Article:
“We improved the system in 20 different ways, solving eight reliability issues, eliminating two parts-availability challenges, and introducing seven maintenance enhancements and six conservation initiatives,” says Cowan. “As painful as it was, we made the best of a bad situation.
“The real beauty of this project was that it wasn’t as expensive as one might think,” he continues. “It was a $200,000 project, but we got $75,000 in rebates from the local utility for the energy initiatives and $77,000 from the insurance company. Our energy savings over a few years will pay for the air handler. We went from ‘a maintenance zero’ to an energy hero.”
While the AHU equipment “disaster” was turned into a success, an energy-saving measure can occasionally have unintended consequences. Cowan uses the example of how motion detectors interrupted the breeding of transgenic mice was to illustrate this point.
The motion detectors were installed in the vivarium corridors and transmitted at a frequency of 25,000 hertz, inaudible to humans but definitely audible to the transgenic mice, whose hearing range extends up to 90,000 hertz. Every door opening generated very disruptive random noise.
“It was like a 747 buzzing the mice at six feet, and the randomness was stressing them out. We should have known, since the submittal stated ‘Solid state crystal control, 25,000 hertz.’ The problem is we were thinking in our spectrum and failed to realize the mice operate in another. This is an energy conservation project that could have become a disaster,” Cowan warns.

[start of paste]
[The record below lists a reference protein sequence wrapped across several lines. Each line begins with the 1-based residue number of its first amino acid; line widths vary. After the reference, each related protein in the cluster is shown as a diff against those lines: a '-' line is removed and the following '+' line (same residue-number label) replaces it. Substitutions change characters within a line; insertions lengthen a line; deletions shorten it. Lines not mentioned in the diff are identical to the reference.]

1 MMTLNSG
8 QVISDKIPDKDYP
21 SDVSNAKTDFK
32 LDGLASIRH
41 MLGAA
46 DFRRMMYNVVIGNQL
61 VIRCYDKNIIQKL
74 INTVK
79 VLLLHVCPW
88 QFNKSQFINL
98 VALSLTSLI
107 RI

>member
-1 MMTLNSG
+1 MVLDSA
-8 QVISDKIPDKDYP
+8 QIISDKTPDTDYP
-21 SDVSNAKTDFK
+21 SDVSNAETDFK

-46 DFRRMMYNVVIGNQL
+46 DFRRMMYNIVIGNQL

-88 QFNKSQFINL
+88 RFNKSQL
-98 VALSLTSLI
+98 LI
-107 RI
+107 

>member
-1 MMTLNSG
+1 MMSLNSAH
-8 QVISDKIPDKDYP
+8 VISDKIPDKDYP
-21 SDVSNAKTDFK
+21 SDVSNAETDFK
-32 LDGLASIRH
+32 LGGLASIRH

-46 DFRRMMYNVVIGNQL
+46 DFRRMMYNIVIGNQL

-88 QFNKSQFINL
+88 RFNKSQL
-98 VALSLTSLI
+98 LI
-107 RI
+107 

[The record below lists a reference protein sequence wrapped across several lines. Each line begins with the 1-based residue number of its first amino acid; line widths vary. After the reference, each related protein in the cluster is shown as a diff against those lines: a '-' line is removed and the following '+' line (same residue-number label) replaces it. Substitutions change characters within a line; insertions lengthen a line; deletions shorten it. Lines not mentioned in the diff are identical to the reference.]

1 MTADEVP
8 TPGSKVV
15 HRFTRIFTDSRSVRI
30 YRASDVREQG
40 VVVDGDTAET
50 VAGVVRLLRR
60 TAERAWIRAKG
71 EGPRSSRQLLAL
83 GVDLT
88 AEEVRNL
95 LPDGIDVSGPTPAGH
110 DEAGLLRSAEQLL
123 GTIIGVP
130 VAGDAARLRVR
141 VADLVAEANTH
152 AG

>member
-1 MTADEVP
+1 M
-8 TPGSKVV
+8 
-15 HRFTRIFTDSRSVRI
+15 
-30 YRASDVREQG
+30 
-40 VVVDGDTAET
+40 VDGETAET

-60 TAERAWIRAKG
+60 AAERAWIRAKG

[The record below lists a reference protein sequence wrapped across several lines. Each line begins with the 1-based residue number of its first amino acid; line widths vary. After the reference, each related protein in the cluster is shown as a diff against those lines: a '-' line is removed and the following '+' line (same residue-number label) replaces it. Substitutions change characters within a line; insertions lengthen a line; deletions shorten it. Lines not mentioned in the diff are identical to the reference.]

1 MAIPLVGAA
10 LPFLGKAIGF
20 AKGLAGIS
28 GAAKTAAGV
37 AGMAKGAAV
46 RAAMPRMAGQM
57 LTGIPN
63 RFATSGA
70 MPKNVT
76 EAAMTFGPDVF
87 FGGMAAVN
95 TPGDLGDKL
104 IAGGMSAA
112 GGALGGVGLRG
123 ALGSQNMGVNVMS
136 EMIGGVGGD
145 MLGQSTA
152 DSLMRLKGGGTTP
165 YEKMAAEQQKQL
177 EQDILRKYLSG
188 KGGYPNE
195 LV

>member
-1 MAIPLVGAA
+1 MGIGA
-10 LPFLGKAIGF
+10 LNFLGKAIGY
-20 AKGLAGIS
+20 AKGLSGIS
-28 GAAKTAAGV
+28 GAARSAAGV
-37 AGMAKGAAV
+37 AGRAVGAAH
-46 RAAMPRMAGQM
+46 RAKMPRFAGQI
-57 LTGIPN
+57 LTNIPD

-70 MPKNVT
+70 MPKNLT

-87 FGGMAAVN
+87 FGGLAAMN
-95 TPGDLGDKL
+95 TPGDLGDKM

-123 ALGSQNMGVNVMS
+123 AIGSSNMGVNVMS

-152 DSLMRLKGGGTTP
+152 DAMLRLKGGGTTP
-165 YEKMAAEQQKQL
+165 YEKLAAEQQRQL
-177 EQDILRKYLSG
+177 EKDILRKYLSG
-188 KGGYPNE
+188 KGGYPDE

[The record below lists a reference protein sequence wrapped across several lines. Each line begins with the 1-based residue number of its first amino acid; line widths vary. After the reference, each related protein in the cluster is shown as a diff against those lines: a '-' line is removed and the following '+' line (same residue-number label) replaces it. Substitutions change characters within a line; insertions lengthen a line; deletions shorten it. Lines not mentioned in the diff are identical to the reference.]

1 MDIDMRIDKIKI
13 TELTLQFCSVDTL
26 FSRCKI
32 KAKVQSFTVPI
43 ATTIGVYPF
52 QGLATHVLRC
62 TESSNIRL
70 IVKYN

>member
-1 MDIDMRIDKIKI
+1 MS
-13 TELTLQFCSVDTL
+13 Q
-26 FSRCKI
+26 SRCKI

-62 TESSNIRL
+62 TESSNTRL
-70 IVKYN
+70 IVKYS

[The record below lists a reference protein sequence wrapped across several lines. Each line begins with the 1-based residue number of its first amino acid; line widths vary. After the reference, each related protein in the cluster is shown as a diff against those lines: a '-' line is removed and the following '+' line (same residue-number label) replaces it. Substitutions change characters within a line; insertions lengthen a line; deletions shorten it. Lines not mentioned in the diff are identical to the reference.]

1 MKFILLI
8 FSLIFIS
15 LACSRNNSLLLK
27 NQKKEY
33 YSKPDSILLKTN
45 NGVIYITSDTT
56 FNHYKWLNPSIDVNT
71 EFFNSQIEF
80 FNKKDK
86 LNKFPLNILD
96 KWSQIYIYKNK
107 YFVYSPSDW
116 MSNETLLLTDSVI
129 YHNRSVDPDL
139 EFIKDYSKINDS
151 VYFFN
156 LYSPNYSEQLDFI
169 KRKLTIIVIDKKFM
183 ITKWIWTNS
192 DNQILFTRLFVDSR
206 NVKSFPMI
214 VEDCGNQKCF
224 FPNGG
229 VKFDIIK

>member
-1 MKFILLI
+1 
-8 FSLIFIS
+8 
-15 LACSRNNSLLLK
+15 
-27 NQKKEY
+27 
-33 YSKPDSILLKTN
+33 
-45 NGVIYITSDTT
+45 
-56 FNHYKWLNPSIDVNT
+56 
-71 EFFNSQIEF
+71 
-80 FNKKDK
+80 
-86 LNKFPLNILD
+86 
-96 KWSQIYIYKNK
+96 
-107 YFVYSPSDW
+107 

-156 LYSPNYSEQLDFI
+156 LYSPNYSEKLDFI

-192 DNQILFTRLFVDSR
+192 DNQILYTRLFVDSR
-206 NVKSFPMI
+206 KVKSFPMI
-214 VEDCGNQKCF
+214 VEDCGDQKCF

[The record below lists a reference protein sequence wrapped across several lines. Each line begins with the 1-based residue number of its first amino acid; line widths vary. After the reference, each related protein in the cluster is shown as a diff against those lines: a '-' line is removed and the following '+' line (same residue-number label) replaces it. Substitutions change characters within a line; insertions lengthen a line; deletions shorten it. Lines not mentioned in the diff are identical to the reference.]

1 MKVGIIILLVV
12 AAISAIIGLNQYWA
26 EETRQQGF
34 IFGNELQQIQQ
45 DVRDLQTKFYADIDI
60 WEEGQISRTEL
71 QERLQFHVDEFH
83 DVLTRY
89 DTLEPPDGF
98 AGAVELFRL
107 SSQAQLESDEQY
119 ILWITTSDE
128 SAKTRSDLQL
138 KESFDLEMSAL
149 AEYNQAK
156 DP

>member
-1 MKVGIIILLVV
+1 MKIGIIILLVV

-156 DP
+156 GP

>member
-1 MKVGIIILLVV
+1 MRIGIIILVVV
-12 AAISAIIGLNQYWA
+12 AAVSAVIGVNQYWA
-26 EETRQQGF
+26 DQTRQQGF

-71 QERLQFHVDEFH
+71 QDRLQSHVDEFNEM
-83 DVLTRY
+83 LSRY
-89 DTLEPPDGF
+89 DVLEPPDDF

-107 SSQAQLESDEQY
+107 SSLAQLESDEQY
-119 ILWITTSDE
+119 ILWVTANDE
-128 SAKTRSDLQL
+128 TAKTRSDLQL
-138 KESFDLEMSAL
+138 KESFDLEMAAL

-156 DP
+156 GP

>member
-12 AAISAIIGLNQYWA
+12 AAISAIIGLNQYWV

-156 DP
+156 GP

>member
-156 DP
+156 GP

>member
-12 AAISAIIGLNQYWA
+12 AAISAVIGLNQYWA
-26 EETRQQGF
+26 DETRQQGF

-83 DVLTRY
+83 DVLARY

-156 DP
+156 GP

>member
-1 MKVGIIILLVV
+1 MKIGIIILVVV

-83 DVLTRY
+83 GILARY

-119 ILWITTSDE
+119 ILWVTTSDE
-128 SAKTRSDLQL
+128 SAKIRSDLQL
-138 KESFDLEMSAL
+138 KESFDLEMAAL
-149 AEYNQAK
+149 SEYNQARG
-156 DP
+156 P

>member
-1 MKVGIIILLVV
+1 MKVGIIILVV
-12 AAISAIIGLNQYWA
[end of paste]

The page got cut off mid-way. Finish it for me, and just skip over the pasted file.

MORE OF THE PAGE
Invest in “Smart”
Online monitoring of energy consumption has also proven to be a very effective conservation tool. A few strategically placed Smart Meters enable Fred Hutchinson personnel to view building performance in 15-minute increments on a website under the Seattle Meter Watch program.
“We can see when the building starts and when it stops. We combined this with traffic survey data telling us when people were coming into the building and, more importantly, when they were leaving. With these two information sources, we were able to really cut back on the operating hours of our building, saving $80,000 over three years in one office building alone.”
The Seattle Meter Watch has also uncovered problems that might otherwise have gone undetected, such as malfunctioning economizers and disabled unoccupied points.
Even more effective than Smart Meters, however, are smart people, Cowan notes.
“Our real energy advantage is that we’ve got a great team at Fred Hutchinson. If you really want to save money in energy conservation, invest in your facilities management team and your operating engineers. Train them, make sure they are skilled, and make sure they are dedicated and motivated, and you’ll be amazed at how much energy you can save,” he concludes.
By Nicole Zaro Stahl
This report is based on a presentation by Cowan at Tradeline’s 2010 International Conference on Research Facilities.